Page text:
Fifteen-second videos and an endless stream of music; this, in a nutshell, is what the TikTok app promises its users. You may have heard of it. You may even have downloaded it and probably deleted it quickly because the amount of bizarre content was too terrifying. That’s alright, Some 40 percent of the app’s users are under the age of 24.
TikTok is a social media app for “vertical video” streaming powered by artificial intelligence (AI). Once you’ve downloaded it and even before signing up, you already receive short videos in your feed. Content is sampled automatically and mainly features videos of of people dancing, singing, lip syncing and performing all sorts of stunts.
On average, users spend 52 minutes a day using the app, which adds up to roughly 200 videos per day. TikTok is structured around a never-ending video feed. Unlike your friend’s feed on Facebook or a follower’s feed on Twitter, the stream is generated by an AI algorithm jumping on trending topics and ultimately your preferences.
It also invites users to interact with already produced content using the unique feature of duets — videos that are filmed to go with existing clips using the same soundtrack — and by participating in trending challenges.
TikTok monthly dowloads in 2018 (US)
Who is on TikTok?
According to the most recent data available, TikTok had 500 million active monthly users in June 2018. Still a far cry from Instagram’s 1 billion and Facebook’s 2 billion active users. But in September, the Chinese app beat Facebook, Instagram, Youtube and Snapchat in terms of daily downloads.
Most TikTok users are young. About 41 percent are between 16 and 24 years old — more or less the same age as many of the so-called influencers active on the service. Two German teens from Stuttgart, Lisa and Lena, both 16, are the superstar acts with a following of 31.5 million followers.
Among young people TikTok has become an app which they use when bored. “It is easily one of the funniest and most addictive apps you can ever get,” a user named Matt Burns comments on Google Play.
ByteDance fortunes soar
TikTok is the brainchild of Chinese tech startup ByteDance. The Beijing-based company was founded in 2012 and develops mobile-first applications based on machine-learning. Outside of China, the company is primarily known for its TikTok app, but its actual flagship product is Jinri Toutiao — meaning “headlines from China”. The app is capable of tracking users’ reading habits, and has several offspring created for different markets such as Helo, available in 14 Indian regional languages, and TopBuzz for English readers.
In 2016, ByteDance launched a short-video app called Douyin, intended for the Chinese market. Within just one year, it had been downloaded by 100 million users and became the precursor to the TikTok app for international users launched in September 2017.
ByteDance has since expanded rapidly by buying Shanghai-based video app Musical.ly for $1 billion (€890 million) in December 2017, and merging two other startups to create the TikTok brand in August 2018. As TikTok is said to have become the largest video community platform in the world, US-based social media platforms are increasingly nervous about their market share. In November, Facebook for example quietly launched its own short-video app called Lasso and aimed to counter the meteoric rise of TikTok.
The Chinese success has meanwhile moved ByteDance into the limelight of investors’ attention. In October 2018, the company secured funding to the tune of $3 billion from the Japanese SoftBank Group and other major investors. This has caused its market value to soar to $75 billion, surpassing that of Uber and making ByteDance the world’s most valuable privately-backed startup.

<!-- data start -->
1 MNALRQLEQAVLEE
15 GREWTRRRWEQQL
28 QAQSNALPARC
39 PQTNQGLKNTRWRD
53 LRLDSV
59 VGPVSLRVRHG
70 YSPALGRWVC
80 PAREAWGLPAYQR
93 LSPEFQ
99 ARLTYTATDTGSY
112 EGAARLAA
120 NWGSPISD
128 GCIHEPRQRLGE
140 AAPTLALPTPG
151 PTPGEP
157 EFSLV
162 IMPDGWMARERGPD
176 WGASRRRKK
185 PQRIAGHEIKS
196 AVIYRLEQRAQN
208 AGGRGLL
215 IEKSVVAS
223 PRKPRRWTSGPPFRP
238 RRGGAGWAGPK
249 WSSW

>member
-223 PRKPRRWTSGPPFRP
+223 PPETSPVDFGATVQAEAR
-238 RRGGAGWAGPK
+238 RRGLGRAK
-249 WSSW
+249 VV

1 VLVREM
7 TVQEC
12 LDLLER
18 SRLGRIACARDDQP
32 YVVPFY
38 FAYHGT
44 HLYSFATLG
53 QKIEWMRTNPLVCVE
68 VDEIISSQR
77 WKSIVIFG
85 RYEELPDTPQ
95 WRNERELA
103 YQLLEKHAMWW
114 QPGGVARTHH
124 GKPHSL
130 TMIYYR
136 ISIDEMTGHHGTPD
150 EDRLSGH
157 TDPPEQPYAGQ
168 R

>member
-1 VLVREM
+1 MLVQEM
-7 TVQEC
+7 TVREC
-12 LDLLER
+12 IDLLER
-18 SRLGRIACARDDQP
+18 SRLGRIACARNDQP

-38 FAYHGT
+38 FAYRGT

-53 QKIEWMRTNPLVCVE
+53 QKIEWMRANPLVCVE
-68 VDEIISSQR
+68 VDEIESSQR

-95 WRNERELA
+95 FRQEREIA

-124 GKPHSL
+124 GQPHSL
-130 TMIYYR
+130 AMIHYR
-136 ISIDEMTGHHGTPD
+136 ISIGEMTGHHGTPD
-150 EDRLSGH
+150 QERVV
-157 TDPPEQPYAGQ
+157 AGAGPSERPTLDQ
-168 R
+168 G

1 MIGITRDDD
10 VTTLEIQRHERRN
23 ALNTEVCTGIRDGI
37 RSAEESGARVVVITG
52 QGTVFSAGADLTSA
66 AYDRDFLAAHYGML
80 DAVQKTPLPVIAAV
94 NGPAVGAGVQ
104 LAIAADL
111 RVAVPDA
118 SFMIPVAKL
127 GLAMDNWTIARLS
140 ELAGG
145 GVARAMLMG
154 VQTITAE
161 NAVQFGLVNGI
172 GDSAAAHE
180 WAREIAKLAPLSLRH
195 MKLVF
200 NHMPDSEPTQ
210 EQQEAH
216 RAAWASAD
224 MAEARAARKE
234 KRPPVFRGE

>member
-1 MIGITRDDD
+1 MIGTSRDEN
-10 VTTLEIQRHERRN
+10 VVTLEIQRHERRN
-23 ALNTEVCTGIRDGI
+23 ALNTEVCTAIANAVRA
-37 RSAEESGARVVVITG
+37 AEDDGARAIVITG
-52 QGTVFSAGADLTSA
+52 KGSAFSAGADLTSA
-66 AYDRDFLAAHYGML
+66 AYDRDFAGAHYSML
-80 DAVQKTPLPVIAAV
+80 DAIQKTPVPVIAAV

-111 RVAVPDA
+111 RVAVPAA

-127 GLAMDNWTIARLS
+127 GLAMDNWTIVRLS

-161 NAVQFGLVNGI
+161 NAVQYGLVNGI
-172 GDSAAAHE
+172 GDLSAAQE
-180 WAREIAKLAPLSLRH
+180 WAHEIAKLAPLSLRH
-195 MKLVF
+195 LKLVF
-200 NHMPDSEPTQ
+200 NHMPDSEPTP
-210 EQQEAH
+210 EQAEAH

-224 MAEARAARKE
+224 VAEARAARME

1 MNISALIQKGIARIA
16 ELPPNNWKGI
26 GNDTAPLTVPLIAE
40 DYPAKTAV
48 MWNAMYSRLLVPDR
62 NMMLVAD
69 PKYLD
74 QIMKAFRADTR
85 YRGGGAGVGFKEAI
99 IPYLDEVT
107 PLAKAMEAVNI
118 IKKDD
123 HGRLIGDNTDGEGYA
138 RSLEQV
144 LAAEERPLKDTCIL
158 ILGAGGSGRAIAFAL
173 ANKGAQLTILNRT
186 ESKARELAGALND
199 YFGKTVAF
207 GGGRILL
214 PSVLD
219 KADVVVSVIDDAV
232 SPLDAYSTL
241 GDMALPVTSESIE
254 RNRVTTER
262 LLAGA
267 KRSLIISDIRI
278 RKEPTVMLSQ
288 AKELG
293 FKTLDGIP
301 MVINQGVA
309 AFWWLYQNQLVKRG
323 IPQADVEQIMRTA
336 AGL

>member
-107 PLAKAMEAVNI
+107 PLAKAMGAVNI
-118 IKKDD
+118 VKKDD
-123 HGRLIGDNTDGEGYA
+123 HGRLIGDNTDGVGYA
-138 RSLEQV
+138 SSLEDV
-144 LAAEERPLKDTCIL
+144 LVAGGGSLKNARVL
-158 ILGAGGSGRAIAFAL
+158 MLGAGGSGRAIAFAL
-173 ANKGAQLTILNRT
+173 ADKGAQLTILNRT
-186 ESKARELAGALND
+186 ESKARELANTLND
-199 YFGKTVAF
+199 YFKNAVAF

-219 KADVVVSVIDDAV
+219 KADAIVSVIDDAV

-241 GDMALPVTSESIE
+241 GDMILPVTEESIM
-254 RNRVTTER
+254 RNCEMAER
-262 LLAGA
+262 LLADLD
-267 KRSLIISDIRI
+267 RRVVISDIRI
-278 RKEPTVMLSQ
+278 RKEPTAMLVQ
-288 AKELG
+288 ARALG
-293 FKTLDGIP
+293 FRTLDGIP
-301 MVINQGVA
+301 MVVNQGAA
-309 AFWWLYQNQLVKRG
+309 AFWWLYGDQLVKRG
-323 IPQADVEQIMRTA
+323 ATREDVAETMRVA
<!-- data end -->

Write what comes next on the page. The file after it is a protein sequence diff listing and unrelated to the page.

However, TikTok’s rise has been overshadowed by a series of security issues and data scandals. In February, the US Federal Trade Commission fined the company $5.7 million for breaching child privacy laws after it had become known that TikTok collected names, email addresses and other data from children younger than 13 years without parental consent.
Naman Aggarwal, Asia Policy associate at digital rights advocacy group Access Now, says TikTok’s rights violations go well beyond the United States.
“It becomes even more concerning because in certain jurisdictions that don’t have an adequate data protection framework, there aren’t enough safeguards when it comes to children,” he told DW. He wants the company to make sure its consent guidelines are applied irrespective of the country they operate in. In addition, he fears the platform might even “incentivize” children to share “sexually explicit content.”
“This is a more complex problem, because determining if particular content violates the company’s community guidelines could be tricky and might have an impact on the freedom of expression of users,” Aggarwal says, adding that TikTok accounts are by default public, allowing even non-registered users to get access to such dubious content.
Aggarwal stresses that TikTok and other platforms should be held responsible for “ensuring that they protect the rights of the users and provide a safe environment for them,” especially when so many children and teenagers use it.
But TikTok seems to apply international standards more lightly than others. In July 2018, it was banned in Indonesia for featuring content deemed pornographic and blasphemous. The ban was lifted after a week, though, because TikTok agreed to clear negative content and hired a local moderator in the country.
Aggrawal believes that “regional moderators” could be a major step foward in preventing such violations, but adds “it should also be ensured that they do not sacrifice users’ freedom of expression on the platform itself.”
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